Meet the British tennis player with a winning style

Written by Staff Writer Cameron Norrie is the newest member of the Queen’s tennis court, after he stunned top seeds Kyle Edmund and Jack Sock on Tuesday at the ATP Rogers Cup in Toronto,…

Meet the British tennis player with a winning style

Written by Staff Writer

Cameron Norrie is the newest member of the Queen’s tennis court, after he stunned top seeds Kyle Edmund and Jack Sock on Tuesday at the ATP Rogers Cup in Toronto, defeating them 6-3, 6-4 in the second round of the tournament.

His latest victory cements the young Briton’s status as the British players’ most promising challenger on the men’s tour.

Like the likes of Andy Murray, Andy Roddick and Tim Henman, 26-year-old Norrie’s winning style is built around an elegant return, and is reaping rewards.

Norrie made the Australian Open first round in 2017, his first Grand Slam event of any kind, and has since progressed into the second round of three consecutive ATP tour events.

“He’s incredibly coachable,” Frederic Tcheng, one of Norrie’s coaches, tells CNN Sport. “The thing about Cameron is he works hard with the coach when they’re together in practice, which is the biggest point of difference for a kid in his condition.”

A game full of forehands

The match against Edmund and Sock brought Norrie’s record in Toronto to 2-0 and to 28-15 in 2017 as well as continuing a trend of good form that sees the young Briton win three of his last four events.

He is among the sport’s most decorated young talents, after achieving the world ranking of 167 in 2016, but has yet to win his first tournament. Norrie also lost to Roger Federer in the first round of Wimbledon this year.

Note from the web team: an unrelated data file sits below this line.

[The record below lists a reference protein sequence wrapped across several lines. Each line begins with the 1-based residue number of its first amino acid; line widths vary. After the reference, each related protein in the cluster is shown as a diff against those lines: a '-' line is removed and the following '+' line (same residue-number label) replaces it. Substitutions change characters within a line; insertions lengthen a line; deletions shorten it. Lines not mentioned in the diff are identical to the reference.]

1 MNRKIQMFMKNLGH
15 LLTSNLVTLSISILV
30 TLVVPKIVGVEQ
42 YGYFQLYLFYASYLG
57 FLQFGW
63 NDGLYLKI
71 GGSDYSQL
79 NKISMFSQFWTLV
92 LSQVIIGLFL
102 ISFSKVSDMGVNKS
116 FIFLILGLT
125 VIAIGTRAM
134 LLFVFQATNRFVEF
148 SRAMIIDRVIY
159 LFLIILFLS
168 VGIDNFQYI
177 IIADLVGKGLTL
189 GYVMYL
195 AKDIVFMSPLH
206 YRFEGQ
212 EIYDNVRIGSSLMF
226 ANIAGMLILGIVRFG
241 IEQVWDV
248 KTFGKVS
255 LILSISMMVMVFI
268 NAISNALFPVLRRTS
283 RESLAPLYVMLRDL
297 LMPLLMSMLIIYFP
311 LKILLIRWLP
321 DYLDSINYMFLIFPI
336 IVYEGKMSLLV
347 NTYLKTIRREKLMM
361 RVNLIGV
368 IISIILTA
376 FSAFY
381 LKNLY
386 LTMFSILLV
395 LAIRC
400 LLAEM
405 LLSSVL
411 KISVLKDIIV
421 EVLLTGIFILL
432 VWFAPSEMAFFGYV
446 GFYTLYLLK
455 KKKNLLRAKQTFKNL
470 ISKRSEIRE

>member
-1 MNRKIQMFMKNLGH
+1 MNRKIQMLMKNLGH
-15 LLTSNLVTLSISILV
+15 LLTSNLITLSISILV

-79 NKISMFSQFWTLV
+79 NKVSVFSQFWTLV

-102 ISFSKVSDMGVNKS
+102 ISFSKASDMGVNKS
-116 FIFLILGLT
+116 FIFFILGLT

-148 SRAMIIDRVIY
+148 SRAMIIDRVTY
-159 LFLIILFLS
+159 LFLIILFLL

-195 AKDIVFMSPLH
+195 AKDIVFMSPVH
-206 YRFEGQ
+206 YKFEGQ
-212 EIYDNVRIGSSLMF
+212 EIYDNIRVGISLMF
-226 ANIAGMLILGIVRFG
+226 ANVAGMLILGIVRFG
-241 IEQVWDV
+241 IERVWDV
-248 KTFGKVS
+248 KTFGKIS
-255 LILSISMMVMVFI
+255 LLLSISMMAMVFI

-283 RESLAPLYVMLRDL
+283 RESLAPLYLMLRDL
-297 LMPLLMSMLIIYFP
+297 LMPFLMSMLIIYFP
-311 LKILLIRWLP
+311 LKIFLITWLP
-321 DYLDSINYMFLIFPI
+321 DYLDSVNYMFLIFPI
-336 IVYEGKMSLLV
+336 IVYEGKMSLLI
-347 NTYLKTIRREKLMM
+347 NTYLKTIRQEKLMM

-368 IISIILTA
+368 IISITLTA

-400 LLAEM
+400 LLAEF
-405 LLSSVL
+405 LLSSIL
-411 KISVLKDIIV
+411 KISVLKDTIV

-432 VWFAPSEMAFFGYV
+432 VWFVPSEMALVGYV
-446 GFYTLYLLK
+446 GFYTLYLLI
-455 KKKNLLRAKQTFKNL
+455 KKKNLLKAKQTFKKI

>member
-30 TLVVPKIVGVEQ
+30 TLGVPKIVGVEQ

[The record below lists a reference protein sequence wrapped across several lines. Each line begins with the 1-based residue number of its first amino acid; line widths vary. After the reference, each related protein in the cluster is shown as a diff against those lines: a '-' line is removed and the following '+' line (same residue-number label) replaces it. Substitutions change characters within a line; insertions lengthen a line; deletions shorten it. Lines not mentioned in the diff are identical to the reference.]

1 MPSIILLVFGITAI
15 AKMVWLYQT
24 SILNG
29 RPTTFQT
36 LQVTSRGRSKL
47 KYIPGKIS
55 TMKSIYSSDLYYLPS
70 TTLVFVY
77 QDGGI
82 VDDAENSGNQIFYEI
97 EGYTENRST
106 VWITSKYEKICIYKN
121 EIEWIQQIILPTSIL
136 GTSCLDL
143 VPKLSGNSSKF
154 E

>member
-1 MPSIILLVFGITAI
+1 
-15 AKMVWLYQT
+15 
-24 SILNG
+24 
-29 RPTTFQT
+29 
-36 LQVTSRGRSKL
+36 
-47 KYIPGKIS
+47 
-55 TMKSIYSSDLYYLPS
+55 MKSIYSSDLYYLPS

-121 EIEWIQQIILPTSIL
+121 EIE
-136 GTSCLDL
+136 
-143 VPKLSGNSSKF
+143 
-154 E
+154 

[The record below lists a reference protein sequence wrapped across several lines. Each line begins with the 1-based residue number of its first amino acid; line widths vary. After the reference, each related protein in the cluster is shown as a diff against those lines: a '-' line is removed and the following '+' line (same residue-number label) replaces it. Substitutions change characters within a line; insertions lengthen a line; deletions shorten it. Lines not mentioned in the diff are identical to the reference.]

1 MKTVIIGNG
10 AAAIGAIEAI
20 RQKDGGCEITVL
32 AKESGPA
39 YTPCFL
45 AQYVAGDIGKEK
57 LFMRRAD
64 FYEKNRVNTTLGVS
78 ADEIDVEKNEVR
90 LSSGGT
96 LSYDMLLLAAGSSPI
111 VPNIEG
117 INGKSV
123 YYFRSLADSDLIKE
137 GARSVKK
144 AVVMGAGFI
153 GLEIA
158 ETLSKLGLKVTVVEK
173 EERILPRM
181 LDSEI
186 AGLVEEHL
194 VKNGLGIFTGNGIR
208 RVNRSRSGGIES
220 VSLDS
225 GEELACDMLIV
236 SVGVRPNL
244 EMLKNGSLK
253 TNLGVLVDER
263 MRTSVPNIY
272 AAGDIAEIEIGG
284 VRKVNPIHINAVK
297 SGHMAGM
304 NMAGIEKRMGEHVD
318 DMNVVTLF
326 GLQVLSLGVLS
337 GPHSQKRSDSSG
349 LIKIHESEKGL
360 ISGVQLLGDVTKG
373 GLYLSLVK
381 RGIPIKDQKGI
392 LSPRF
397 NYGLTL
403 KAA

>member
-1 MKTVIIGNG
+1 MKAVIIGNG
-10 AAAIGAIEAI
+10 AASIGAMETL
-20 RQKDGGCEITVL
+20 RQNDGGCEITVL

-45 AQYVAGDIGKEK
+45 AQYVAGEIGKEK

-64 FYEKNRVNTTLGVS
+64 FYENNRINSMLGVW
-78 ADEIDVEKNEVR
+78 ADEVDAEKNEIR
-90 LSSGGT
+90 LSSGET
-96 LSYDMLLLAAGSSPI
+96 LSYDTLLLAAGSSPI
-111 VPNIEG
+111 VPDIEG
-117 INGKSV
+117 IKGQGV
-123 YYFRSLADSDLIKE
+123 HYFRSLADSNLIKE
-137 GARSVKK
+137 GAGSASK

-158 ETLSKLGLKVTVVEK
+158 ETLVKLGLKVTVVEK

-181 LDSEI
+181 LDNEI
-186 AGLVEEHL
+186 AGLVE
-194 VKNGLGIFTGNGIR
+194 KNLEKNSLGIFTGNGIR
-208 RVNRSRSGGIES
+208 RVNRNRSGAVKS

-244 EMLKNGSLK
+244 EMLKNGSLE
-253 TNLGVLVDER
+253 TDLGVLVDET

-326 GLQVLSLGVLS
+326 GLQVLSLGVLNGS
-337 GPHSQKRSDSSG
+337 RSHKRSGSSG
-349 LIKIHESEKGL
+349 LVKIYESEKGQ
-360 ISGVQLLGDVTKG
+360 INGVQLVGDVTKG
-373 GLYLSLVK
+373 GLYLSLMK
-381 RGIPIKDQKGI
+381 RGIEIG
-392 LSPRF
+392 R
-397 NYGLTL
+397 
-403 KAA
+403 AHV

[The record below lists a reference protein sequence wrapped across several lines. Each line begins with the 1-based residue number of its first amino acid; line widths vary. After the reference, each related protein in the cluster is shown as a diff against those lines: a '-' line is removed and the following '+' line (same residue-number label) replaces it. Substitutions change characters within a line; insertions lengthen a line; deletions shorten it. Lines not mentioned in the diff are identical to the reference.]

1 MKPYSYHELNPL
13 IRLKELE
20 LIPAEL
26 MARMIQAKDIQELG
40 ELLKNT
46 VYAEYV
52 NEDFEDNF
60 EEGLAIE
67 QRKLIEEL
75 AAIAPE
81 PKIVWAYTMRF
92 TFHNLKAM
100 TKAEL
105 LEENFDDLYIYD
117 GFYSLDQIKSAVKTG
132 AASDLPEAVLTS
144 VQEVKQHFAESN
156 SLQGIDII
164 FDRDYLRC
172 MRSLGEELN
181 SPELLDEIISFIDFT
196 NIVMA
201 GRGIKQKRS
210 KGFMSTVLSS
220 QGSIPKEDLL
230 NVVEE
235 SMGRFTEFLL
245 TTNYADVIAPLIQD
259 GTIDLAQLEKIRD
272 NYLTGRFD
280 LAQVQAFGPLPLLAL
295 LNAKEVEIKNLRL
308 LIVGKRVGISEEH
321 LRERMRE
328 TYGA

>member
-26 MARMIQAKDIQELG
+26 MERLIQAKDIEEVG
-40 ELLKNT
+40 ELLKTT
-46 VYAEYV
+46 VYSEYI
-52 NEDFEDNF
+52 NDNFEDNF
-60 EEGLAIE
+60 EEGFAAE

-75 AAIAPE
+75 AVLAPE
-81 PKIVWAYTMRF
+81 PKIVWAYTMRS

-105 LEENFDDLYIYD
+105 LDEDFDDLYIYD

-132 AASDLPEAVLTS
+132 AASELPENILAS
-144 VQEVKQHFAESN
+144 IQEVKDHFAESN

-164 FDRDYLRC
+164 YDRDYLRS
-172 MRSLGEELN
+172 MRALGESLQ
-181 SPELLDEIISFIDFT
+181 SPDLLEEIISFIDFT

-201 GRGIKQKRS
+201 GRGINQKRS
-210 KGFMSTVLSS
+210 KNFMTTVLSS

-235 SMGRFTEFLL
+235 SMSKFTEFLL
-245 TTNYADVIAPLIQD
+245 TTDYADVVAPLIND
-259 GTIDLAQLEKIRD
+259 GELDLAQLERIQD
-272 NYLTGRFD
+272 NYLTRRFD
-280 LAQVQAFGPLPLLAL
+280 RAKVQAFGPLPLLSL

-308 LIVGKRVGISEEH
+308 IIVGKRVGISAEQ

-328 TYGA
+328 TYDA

His crosscourt serve is like a church bell, he says, with ball boys and girls “trying to chase it down and catch it.”

Despite the meteoric rise of the Great Britain’s climbing up the ranks of the tour in recent years, the country has yet to produce a home-grown singles champion in the first two rounds of the US Open since Chris Woodbridge in 1995.

Norrie may be the latest British player to step in to fill the gap, and while the Englishman Murray has already won five Grand Slam titles — and is poised to win his eighth — it has not been an easy climb.

Norrie admits that right now the next goal is the US Open: “If that’s going to be the one I finish off 2017 for, then for sure.”

Read more: A look at the Queen’s tennis court

A match between Norrie and Stan Wawrinka, the 2018 Australian Open runner-up and the World No. 6, could not have been on his 2016 mind. But instead of fizzling out, there is a real belief that this could be the weekend.

“I’ve had to learn from those experiences,” Norrie says. “Afterwards you kind of have a good outlook, learn the mistakes and I’ve tried to use that.”

It took three months for the confidence to regain that starting position on the ATP tour, he says, but confidence and adrenaline are now building and this has made all the difference.

“When I was playing I definitely didn’t believe it was as close as that was right there on court,” he adds. “You could just feel it in the air. Now, I just try to have that same feeling I had three or four months ago.”

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